As an industry, the Health IT community went through quite a lot in 2015: the long awaited transition to ICD-10, providing effective Meaningful Use compliance in order to receive government funding, and the seemingly endless quest toward full interoperability. At the end of every year, the healthcare industry likes to take an introspective look back at our last 365 days in providing top-notch service to our patients. What did we accomplish? What were our biggest opportunities? How do these events affect our future and the road we take to get there?

Earlier this week, Becker’s Hospital Review interviewed the CIO’s of ten healthcare centers across the USA regarding the best and the worst of events in the Health IT industry over the past year.

ICD-10 Guided EHR User Interface Improvements

The paramount centerpiece event of the year was, as you probably already guessed: ICD-10. It was a huge event that affected everyone across the entire Health IT spectrum. The conversion to ICD-10 has been widely well received, mostly due to the preparedness of the industry as a whole, as was the case with PrognoCIS EHR.  Many executives were braced for the impact long before Oct 1, Rose Ann Laureto, CIO of ProMedica, had this to say about the transition:

It came and went, but anybody who has a large health system like ours with a substantial number of moving parts and things that had to be changed with attention to detail knows it was a significant conversion. […]The industry did very well with that one.

Even though healthcare centers have reported the conversion to ICD-10 as a success, some executives are wary of what the future may hold. Robert Napoli, Senior Vice President, CIO, Planned Parenthood of the Great Northwest and the Hawaiian Islands his company was “about a month in, we’ve seen no major issues. Still, we’re not yet declaring victory because it could take months for problems to emerge.

PrognoCIS EHR’s preparation began back in 2013 when the HHS first mandated the transition to the new format. Our engineers were ready for implementation a whole two years before the go-live date was actually released in October 2015. This gave us a leg up in producing a quality EHR that was void of bugs with a streamlined user interface. We published a white paper on ICD-10’s Impact on Revenue Cycle Management earlier this month.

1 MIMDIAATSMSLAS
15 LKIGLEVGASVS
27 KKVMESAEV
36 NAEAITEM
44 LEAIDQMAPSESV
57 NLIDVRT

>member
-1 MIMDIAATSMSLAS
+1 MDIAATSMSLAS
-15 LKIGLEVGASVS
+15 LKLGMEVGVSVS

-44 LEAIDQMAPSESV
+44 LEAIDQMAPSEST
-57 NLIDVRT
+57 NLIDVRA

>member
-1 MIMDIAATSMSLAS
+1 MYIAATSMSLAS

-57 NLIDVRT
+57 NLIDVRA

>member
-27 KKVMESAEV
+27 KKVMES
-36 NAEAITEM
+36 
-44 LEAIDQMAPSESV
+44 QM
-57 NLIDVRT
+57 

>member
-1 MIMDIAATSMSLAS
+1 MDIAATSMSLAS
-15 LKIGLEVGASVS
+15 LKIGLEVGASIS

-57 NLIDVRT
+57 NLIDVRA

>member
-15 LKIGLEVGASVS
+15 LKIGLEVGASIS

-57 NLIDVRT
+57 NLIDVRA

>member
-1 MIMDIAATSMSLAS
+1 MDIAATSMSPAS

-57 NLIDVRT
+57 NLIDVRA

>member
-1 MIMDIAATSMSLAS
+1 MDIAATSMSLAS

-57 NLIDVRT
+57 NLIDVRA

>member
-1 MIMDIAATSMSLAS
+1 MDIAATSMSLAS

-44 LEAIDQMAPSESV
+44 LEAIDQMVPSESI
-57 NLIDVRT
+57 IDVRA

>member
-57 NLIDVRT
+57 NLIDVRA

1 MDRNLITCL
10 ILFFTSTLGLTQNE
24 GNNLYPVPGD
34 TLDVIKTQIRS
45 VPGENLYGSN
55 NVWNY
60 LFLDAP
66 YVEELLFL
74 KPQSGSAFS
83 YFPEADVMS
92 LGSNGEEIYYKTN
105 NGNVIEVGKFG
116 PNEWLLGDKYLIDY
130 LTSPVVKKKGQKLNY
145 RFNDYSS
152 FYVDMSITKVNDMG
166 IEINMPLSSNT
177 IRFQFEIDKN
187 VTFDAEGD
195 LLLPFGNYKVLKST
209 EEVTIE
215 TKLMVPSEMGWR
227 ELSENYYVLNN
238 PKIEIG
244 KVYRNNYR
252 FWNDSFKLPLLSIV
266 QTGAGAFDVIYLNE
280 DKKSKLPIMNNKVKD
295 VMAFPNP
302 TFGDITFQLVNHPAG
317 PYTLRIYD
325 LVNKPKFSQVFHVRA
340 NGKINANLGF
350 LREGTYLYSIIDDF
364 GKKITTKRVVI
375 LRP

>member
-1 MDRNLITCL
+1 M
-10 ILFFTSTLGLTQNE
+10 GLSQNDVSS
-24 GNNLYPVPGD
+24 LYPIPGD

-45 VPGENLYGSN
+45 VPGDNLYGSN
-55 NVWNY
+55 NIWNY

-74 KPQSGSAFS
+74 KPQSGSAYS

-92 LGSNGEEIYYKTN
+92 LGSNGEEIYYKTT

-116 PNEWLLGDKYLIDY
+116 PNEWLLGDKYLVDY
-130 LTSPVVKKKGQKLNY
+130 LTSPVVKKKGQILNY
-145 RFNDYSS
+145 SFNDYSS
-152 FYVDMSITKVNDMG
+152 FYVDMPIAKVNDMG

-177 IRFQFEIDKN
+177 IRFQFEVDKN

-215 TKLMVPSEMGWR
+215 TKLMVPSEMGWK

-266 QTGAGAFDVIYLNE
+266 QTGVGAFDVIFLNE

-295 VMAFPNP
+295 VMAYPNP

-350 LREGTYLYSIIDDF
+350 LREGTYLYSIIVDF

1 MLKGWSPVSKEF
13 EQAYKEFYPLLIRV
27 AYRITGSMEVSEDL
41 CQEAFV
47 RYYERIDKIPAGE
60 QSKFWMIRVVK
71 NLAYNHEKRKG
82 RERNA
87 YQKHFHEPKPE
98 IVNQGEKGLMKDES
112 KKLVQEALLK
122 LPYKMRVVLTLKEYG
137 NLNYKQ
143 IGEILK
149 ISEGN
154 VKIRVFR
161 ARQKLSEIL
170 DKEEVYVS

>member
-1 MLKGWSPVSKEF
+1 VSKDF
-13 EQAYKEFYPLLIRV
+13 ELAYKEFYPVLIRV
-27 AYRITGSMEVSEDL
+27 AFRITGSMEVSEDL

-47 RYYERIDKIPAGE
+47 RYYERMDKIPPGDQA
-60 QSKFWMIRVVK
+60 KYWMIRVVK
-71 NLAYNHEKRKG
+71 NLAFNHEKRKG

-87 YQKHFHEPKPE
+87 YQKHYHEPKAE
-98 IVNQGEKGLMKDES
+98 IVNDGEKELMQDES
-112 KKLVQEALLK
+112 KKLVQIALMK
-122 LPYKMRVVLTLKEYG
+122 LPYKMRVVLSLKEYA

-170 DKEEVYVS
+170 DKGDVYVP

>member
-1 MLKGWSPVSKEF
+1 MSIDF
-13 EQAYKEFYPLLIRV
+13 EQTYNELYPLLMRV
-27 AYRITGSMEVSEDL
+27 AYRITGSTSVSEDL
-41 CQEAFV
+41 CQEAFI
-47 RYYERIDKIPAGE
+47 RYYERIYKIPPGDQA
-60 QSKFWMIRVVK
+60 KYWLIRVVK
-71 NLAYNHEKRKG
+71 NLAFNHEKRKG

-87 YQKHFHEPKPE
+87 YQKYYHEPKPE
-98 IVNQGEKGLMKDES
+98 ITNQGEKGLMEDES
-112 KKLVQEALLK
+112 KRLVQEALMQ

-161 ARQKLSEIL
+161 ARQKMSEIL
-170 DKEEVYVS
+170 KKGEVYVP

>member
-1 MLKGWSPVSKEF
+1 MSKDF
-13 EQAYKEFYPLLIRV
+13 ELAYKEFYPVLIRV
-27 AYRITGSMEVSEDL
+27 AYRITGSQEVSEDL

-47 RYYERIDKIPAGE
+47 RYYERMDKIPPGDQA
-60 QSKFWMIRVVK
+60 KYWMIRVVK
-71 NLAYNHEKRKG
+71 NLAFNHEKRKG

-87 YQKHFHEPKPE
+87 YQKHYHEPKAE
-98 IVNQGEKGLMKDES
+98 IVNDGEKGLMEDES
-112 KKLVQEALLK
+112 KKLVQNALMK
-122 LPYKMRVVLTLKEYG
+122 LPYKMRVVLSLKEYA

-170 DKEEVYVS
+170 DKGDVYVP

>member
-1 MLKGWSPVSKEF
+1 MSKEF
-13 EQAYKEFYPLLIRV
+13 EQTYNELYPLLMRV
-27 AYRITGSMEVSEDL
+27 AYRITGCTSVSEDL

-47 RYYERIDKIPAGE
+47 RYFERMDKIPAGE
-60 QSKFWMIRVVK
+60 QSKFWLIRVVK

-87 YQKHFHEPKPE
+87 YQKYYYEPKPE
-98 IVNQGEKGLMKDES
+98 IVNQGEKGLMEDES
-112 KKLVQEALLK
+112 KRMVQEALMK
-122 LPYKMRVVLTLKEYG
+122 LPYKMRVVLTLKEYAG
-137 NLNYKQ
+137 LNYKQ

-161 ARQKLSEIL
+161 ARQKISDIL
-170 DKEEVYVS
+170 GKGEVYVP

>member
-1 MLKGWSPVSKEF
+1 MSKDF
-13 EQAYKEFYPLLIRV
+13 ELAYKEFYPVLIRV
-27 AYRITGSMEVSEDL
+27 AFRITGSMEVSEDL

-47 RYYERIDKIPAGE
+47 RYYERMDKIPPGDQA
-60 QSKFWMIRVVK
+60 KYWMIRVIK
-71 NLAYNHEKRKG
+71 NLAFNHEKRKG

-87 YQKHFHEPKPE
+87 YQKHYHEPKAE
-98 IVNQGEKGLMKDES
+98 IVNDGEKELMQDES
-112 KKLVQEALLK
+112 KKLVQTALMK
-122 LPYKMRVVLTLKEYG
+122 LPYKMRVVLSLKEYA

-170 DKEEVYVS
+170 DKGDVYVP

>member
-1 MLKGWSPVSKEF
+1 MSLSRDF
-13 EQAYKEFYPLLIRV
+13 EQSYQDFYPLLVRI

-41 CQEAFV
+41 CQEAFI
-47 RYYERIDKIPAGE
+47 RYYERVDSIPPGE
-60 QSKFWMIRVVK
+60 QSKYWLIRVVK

Driving Towards Interoperability

Interoperability was another common talking point touched on by nearly all executives involved in the interview. It was slightly more controversial in where it was viewed on the positive/negative spectrum, as a highlight for the good achieved over this year, or as an opportunity for improvement.

For example, Randy Davis, CIO of CGH Medical Center, spoke highly of the, “concerted effort to achieve interoperability, such as efforts made in document retrieval using the CommonWell Alliance between vendors. While it’s not proper to call it interoperability, it’s still a start.”

Alternatively, Aurelia Boyer, CIO of New York- Presbyterian Hospital said that interoperability was the “greatest angst” facing the industry today. “It’s not a failure, but it’s where we have to really move,” she remarked.

Interoperability is considered to be the overall connectivity between networks and providers in order to achieve singularity as an industry. But, in more literal terms, it is about the disconnect of hardware devices. In 2015, PrognoCIS EHR, produced an eToken that allowed physicians to send prescriptions online without having to be physically plugged in to their computer or device.  The move to cloud based solutions is an efficient way to outsource the best of modern security standards.

Meaningful Use Requirements Relaxed

Meaningful Use and the goal of full compliance has been a major motivator for clinicians all over the country. Strict policies and expensive options left many with an unsavory taste in their mouth since its inception. But, in 2015, the CMS relaxed the amount of measures required for qualification, from one year down to ninety days, which according to Kumar Chatani, Executive Vice President and CIO, Mount Sinai Health System, “certainly gave us some breathing room to prepare accordingly.”

Mandatory Meaningful Use Stage Three certification will be required in 2017, make sure you are preparing properly by setting the goal to be certified going into 2016! PrognoCIS offers several packages designed to walk you through each stage of the Meaningful Use objectives and make sure you and your practice are fully compliant!

Looking Towards 2016

It’s been a huge year for Health IT, with all the aforementioned highlights and opportunities for growth- among the various other common threads: becoming Meaningful Use Stage Three certified, the implementation of telehealth and wearable technologies, as well as the accommodation by EHR vendors to integrate mobile devices in the clinic or hospital. Moving in to 2016 we will likely face a lot new challenges and rise to the occasion as we did this year and the years before it.
Author: Cory Clark


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